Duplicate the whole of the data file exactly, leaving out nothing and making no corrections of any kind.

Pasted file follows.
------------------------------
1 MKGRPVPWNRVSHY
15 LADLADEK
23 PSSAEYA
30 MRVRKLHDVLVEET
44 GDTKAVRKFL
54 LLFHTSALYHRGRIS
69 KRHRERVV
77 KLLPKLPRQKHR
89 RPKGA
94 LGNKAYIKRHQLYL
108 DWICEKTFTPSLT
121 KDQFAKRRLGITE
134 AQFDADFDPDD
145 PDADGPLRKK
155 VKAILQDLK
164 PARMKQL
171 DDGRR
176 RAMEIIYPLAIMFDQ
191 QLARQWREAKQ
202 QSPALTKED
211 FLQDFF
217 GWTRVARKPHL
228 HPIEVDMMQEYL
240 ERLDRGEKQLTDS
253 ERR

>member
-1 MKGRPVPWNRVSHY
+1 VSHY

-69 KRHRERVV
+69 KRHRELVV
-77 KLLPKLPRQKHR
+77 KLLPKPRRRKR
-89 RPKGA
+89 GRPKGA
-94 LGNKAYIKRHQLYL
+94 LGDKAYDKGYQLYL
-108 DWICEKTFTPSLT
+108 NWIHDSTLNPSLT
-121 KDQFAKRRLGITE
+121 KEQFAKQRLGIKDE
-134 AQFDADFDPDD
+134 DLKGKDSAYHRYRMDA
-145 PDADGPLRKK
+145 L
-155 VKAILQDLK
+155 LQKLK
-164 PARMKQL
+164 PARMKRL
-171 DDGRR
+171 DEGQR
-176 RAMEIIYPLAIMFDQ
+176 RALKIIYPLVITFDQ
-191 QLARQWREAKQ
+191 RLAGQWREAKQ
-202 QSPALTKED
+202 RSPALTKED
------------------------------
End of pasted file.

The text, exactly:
1 MKGRPVPWNRVSHY
15 LADLADEK
23 PSSAEYA
30 MRVRKLHDVLVEET
44 GDTKAVRKFL
54 LLFHTSALYHRGRIS
69 KRHRERVV
77 KLLPKLPRQKHR
89 RPKGA
94 LGNKAYIKRHQLYL
108 DWICEKTFTPSLT
121 KDQFAKRRLGITE
134 AQFDADFDPDD
145 PDADGPLRKK
155 VKAILQDLK
164 PARMKQL
171 DDGRR
176 RAMEIIYPLAIMFDQ
191 QLARQWREAKQ
202 QSPALTKED
211 FLQDFF
217 GWTRVARKPHL
228 HPIEVDMMQEYL
240 ERLDRGEKQLTDS
253 ERR

>member
-1 MKGRPVPWNRVSHY
+1 VSHY

-69 KRHRERVV
+69 KRHRELVV
-77 KLLPKLPRQKHR
+77 KLLPKPRRRKR
-89 RPKGA
+89 GRPKGA
-94 LGNKAYIKRHQLYL
+94 LGDKAYDKGYQLYL
-108 DWICEKTFTPSLT
+108 NWIHDSTLNPSLT
-121 KDQFAKRRLGITE
+121 KEQFAKQRLGIKDE
-134 AQFDADFDPDD
+134 DLKGKDSAYHRYRMDA
-145 PDADGPLRKK
+145 L
-155 VKAILQDLK
+155 LQKLK
-164 PARMKQL
+164 PARMKRL
-171 DDGRR
+171 DEGQR
-176 RAMEIIYPLAIMFDQ
+176 RALKIIYPLVITFDQ
-191 QLARQWREAKQ
+191 RLAGQWREAKQ
-202 QSPALTKED
+202 RSPALTKED